Now, in the example I'm learning from, they call Thread.sleep during the lead for 50ms. If I do this, the threads run faster IF I also call Thread.sleep(50) on the non-threaded class.

Which is great, I know how to get it to work. But the reason I'm learning this is I'm doing pathfinding, and I'm not going to add a Sleep call on something that already takes a long time and doesn't need to pause and do nothing for even 1ms (unless it absolutely has to).

So, what I'm wondering is what am I missing? Do the threads absolutely HAVE to be put to sleep or does the object have to wait in order for them to work as I intend (i.e. running all four loops in parallel)?

Even if I'm just making a mistake, why would this take so much longer? I would think worst case scenario, it would still run in 11 seconds, it would just finish in some unforeseeable order....

4
  • 1
    so - it'll take 4 women 36 months to produce a baby? – ZhongYu Jun 7 '15 at 23:57
  • 10
    I can almost guarantee that the use of Math.random is the cause of this issue. See docs.oracle.com/javase/8/docs/api/java/lang/Math.html#random-- – J Atkin Jun 8 '15 at 0:03
  • 1
    ^^ What @JAtkin says. Your code is esssentially all lock-contention. – Martin James Jun 8 '15 at 0:05
  • @bayou.io - I think you mean to ask if it will take 9 women 1 month to produce a baby ... – Stephen C Jun 8 '15 at 1:23
12

The huge difference in execution time is caused by Math.random() method. If you will dig into its implementation you will see that it uses static randomNumberGenerator that is shared across all threads. If you go one step deeper then you will notice that execution is relying on int next(int) method, which in turn using Random.seed, which is AtomicLong (consider that all threads using the same instance of Random!). And now we are coming to AtomicLong, which is implemented through optimistic locking - and that is the issue. Optimistic locks are not designed for high load, they greatly suffer when multiple threads trying to access them simultaneously, that's the performance drop you are observing.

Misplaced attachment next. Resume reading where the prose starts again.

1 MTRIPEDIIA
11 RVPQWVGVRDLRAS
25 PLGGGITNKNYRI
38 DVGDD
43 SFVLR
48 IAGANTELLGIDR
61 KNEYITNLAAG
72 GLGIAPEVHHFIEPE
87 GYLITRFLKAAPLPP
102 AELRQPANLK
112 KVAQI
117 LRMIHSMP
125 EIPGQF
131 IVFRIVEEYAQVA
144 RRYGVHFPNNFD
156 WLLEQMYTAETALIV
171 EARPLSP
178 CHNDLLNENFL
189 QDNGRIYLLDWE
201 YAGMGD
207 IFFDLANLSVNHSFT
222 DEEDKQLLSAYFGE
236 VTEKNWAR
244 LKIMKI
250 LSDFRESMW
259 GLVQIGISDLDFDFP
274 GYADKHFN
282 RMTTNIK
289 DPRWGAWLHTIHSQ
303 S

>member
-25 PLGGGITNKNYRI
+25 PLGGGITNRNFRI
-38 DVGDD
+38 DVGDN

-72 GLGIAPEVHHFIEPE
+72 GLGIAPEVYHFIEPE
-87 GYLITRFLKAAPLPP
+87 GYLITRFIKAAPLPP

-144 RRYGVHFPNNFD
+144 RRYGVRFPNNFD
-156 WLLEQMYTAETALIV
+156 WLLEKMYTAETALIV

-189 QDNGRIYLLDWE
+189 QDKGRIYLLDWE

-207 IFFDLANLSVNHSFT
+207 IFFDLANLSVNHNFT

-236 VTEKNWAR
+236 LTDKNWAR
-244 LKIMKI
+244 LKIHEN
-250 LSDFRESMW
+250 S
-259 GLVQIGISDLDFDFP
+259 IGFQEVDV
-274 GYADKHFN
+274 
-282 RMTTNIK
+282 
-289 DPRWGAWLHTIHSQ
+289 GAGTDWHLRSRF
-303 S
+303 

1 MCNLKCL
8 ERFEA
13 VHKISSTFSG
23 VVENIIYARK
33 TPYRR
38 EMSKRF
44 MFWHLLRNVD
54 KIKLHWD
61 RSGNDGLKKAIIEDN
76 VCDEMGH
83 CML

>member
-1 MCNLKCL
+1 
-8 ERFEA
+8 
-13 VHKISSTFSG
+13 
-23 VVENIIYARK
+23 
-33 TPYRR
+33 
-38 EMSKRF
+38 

TL;DR: Use ThreadLocalRandom (thanks to @bayou.io for mentioning this) and enjoy the performance boost.

2
  • 2
    ThreadLocalRandom - docs.oracle.com/javase/8/docs/api/java/util/concurrent/… – kervin Jun 8 '15 at 0:10
  • That did it. Without threading, 1999000000 nextFloat()s takes 5 seconds. With threading 2 (ed: actually 5 seconds may have been a fluke) seconds. In fact, that's surprising to me because I thought it would still take 5 seconds for all four to finish. But i'll take it. What chaps my hide is I only chose Math.random() because I needed something with enough overhead but was afraid printing to the console would force it all back to one thread. Anyway, thanks. – user1844160 Jun 8 '15 at 1:40
2

Your problem is that you are you are using Math.random(). The docs on this method:

...

This method is properly synchronized to allow correct use by more than one thread. However, if many threads need to generate pseudorandom numbers at a great rate, it may reduce contention for each thread to have its own pseudorandom-number generator.

(emphasis mine)

So the solution is to create a new Random for each thread.